Professor Gross: How a Corporation Convinced American Jews to Reach for Crisco
NATIONAL PUBLIC RADIO, THE SALT -- With the wave of European Jewish immigration in the early 20th century, this was a sizable market, and companies from Procter and Gamble to General Foods hired Jacobs to learn about these potential customers. And these interest went in both directions, as new immigrants were eager to Americanize.
“Once Jews are living in a world of nation-states, they’re trying to figure out how to be German and Jewish, or French and Jewish; [Here,] they’re trying to figure out how to be American and Jewish,” Rachel Gross, an assistant professor of Jewish Studies at San Francisco State University.
Professor Rachel Gross says when holidays come around, we think about family, and what it means to be part of a particular story. And if those stories are shaped by food, and immigration, and even product placement, that's okay. It's what Hanukkah is, says Gross — “Not some biblical story, or the rabbinic stories that come later about miracles and oil. But getting together and eating latkes with your family or with your friends.”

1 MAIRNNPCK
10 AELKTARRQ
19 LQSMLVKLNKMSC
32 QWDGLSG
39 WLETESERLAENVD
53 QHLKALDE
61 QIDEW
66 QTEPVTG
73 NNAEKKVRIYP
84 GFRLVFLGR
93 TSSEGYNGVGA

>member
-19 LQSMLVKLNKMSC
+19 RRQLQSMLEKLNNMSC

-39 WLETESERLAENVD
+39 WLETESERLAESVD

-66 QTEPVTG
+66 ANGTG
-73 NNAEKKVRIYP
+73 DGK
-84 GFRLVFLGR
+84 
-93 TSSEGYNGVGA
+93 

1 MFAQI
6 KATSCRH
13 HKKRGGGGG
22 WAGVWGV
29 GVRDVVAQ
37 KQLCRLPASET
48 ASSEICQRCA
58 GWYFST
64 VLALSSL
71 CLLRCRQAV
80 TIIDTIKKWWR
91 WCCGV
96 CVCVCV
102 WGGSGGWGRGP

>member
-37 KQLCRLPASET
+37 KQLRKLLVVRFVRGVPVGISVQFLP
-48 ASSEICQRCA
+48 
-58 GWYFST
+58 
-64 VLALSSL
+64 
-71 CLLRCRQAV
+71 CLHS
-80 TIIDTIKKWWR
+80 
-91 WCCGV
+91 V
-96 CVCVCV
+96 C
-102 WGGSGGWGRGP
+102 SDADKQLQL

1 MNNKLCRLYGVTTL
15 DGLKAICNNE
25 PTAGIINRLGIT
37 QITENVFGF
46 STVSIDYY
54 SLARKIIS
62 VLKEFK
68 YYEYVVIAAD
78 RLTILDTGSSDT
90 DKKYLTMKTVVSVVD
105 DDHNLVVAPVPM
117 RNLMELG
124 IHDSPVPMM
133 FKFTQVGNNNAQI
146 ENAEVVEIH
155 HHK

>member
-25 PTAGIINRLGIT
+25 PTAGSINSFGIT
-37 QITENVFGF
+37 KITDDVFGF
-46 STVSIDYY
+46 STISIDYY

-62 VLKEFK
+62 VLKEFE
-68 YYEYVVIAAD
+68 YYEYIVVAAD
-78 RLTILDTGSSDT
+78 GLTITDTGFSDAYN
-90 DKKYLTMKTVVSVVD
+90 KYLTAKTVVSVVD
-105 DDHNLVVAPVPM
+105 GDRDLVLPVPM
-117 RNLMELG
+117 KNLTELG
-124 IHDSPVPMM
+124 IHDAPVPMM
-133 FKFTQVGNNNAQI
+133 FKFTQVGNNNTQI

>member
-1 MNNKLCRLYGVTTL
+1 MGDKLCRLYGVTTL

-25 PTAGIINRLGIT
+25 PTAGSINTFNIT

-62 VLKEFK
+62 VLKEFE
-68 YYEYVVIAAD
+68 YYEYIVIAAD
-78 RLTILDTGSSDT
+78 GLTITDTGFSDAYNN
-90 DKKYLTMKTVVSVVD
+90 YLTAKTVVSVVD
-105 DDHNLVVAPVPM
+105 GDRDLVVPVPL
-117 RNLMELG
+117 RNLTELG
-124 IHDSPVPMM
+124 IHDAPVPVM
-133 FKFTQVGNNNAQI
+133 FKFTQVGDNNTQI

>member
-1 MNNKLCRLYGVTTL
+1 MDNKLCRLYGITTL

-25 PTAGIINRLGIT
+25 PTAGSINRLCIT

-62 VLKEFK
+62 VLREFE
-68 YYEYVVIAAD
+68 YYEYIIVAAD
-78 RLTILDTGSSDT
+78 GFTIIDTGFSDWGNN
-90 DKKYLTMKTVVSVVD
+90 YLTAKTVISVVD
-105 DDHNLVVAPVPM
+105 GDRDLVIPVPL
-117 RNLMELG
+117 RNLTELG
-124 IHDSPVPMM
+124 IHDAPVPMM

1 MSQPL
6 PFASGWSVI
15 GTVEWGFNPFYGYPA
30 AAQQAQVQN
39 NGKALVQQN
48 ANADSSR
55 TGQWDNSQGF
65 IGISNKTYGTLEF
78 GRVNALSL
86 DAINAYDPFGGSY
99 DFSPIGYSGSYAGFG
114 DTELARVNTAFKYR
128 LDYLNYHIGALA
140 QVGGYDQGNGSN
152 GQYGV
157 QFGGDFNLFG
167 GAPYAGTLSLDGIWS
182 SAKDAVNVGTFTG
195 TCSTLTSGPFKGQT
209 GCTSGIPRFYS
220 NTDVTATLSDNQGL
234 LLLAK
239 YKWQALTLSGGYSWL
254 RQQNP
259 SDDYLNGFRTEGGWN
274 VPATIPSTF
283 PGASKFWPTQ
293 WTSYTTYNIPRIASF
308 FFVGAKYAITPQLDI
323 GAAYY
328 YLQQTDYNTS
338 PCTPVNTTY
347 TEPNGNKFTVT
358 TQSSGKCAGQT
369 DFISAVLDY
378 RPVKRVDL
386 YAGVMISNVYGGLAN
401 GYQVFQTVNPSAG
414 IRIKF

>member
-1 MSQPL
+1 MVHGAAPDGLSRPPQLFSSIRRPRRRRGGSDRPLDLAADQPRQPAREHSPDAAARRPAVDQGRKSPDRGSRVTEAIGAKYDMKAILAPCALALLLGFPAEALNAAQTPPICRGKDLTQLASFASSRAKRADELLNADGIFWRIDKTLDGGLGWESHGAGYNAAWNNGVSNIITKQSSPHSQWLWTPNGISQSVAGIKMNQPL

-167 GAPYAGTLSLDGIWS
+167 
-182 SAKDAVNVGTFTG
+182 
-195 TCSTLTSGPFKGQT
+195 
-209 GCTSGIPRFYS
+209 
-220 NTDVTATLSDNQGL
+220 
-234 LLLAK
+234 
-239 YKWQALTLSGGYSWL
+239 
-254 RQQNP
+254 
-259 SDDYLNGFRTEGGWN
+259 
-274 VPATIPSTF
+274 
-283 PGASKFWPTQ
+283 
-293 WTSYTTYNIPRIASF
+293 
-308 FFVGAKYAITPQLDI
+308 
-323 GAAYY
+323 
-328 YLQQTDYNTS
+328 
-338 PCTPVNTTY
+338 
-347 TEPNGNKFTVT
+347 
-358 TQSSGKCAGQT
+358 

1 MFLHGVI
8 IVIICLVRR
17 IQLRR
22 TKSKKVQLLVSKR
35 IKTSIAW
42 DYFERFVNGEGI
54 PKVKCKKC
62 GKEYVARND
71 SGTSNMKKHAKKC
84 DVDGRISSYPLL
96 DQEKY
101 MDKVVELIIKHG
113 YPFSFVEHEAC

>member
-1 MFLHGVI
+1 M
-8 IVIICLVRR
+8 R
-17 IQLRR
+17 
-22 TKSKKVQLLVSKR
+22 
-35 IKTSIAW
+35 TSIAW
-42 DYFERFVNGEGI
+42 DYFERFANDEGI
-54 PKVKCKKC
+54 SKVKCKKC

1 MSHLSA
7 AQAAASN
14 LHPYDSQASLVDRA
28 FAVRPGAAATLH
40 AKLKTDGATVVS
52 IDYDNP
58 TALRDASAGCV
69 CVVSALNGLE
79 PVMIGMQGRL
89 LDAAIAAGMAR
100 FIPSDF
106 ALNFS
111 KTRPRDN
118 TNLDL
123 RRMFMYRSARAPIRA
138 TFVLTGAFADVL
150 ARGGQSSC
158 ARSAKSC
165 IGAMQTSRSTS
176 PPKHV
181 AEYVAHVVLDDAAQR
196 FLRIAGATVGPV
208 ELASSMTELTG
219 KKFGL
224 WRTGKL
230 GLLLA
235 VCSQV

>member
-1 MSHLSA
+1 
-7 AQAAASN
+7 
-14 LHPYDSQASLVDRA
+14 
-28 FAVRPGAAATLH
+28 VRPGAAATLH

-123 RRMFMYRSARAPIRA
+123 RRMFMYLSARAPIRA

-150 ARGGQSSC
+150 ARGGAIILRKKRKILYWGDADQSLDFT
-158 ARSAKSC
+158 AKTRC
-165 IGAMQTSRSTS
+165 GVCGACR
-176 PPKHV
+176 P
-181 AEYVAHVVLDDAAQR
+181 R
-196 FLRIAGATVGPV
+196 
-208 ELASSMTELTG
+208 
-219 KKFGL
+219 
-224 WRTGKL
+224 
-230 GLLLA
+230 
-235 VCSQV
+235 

Image: The cover of a 1933 cookbook, Crisco Recipes for the Jewish Housewife, produced by Crisco’s parent company Procter and Gamble, to promote the vegetable-based oil to the new wave of Jewish immigrants. Image courtesy of the New York Public Library.